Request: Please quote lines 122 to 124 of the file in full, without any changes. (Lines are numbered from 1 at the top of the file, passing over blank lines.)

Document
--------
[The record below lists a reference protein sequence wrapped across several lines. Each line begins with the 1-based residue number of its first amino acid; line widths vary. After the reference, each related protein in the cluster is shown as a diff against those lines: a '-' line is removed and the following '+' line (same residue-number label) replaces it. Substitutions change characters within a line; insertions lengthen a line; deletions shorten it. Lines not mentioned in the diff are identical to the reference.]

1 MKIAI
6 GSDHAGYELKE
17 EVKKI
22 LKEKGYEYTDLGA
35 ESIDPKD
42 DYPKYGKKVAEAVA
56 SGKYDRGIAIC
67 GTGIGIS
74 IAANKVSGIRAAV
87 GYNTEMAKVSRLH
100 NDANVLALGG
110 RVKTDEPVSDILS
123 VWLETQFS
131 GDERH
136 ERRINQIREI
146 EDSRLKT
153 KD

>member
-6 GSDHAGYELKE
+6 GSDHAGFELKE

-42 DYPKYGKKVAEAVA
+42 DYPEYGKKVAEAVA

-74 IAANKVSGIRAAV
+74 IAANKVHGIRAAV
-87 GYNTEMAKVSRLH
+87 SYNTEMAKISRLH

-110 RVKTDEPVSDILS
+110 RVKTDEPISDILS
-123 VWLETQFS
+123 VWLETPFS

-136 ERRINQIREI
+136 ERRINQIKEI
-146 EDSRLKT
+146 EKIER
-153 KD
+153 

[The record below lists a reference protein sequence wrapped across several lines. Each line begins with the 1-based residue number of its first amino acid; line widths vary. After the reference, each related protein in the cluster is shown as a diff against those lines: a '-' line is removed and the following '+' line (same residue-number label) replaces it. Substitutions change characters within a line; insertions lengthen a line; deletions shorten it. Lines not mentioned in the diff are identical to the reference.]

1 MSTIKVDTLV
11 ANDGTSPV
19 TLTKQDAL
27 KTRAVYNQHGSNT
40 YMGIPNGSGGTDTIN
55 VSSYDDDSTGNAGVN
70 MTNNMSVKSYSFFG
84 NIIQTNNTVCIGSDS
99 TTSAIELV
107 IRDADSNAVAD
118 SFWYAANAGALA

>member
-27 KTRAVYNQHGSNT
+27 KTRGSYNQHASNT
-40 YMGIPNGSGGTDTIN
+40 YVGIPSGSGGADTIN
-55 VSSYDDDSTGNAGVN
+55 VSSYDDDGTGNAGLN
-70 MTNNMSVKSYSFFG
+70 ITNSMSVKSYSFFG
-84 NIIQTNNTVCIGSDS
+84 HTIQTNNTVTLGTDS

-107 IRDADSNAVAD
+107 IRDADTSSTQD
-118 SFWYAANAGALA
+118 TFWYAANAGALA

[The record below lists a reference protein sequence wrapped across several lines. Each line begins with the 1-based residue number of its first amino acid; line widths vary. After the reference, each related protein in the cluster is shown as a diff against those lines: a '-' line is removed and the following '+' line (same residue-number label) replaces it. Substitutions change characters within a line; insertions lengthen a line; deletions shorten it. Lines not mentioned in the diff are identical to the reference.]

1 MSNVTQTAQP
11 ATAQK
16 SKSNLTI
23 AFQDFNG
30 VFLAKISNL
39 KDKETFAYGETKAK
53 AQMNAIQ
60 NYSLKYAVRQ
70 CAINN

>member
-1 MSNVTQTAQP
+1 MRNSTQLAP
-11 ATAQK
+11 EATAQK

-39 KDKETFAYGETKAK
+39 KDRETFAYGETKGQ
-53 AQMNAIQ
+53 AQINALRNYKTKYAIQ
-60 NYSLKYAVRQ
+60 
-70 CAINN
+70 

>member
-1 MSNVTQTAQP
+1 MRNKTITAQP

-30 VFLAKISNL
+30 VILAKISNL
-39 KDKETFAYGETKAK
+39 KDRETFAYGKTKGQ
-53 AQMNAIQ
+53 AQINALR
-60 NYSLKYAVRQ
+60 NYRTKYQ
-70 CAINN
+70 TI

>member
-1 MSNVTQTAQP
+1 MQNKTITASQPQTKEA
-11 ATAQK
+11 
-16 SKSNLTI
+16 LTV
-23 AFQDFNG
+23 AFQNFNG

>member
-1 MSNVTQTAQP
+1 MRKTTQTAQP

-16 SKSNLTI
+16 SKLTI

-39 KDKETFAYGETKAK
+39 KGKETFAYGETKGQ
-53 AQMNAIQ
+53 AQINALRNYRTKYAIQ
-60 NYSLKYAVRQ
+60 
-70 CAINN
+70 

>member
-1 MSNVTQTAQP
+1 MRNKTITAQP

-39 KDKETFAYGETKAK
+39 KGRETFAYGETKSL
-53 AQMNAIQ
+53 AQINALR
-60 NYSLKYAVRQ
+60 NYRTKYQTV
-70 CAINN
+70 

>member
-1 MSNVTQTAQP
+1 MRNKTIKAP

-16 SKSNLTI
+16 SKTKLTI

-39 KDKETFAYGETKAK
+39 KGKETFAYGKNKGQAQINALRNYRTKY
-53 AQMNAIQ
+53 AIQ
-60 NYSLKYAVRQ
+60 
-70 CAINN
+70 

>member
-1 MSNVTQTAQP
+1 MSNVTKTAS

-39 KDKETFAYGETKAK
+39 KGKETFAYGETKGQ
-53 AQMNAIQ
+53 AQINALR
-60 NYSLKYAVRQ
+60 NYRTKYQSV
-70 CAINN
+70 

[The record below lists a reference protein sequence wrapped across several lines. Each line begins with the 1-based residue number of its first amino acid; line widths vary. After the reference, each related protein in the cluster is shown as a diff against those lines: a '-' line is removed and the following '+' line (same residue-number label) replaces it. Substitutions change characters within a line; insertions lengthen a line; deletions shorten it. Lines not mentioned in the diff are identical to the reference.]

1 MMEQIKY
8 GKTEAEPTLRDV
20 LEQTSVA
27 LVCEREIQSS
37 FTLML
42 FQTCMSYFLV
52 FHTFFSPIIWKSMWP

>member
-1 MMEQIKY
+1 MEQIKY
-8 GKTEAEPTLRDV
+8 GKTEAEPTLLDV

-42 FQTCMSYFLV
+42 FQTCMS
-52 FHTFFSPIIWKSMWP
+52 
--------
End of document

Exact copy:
+70 

>member
-1 MSNVTQTAQP